Interview with the artist David Bowen about Growth Modeling Device
“This system uses lasers to scan an onion plant from one of three angles. As the plant is scanned a fuse deposition modeler in real-time creates a plastic model based on the information collected. The device repeats this process every twenty-four hours scanning from a different angle. After a new model is produced the system advances a conveyor approximately 17 inches so the cycle can repeat. The result is a series of plastic models illustrating the growth of the plant from three different angles.”
Similar to this artwork is one of Bowen’s other works, Growth Rendering Device (2007, below right) which involves 2-D printing of a plant’s growth progression on paper.
Both Interactive Plant Growing (1993) and Telegarden (1996) are related to Bowen’s work as they are involved in plant life and the growth and development of plants. Interactive Plant Growing virtually simulates plants that are actually present at the installation. They also progress but instead of prototyping the plants their real time evolution is simulated in virtual space. In Telegarden growth of the plant is not duplicated or simulated but influenced. Participants on the internet are able to get involved in nurturing a real plant garden. In short, the three artworks combined duplicate, simulate and interact with plant life.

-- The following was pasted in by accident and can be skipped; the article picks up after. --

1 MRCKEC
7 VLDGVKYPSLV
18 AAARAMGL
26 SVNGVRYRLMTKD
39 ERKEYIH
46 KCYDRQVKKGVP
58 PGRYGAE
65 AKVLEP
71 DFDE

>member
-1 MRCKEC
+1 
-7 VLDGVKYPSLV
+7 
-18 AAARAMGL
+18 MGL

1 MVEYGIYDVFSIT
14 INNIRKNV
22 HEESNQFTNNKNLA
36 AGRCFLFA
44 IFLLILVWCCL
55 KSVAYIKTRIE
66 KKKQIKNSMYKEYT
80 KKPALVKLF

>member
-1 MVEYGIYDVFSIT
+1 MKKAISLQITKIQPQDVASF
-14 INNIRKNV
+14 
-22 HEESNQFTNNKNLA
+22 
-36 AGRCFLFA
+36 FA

A great example from a different perspective of art and from a different era is Dawn Burn (1973) by Mary Lucier. Here progression is also staged and captured, not by prototyping but by burning in the progression of the sun at dawn in seven television tubes.
Michael Rees expresses his love for Rapid Prototyping in Rapid Prototyping and Art (1998). Michael Rees stresses the possibilities and instant similarity of the Rapid Prototyping technology, “[t]he most unbelievable claim I made to my art dealer is what is most true about this technology: WYSIWYG – What You See Is What You Get. If you can imagine the form and describe it in a CAD program, it can be build, done.”. In the case of Growth Modeling Device, the technology is not used for rapid prototyping but more as rapid reproduction or rapid surrogate creation.
 Artist website: http://www.dwbowen.com/gmd.html
 Edward Shanken, red. Art and Electronic Media. London: Phaidon, 2009 P. 211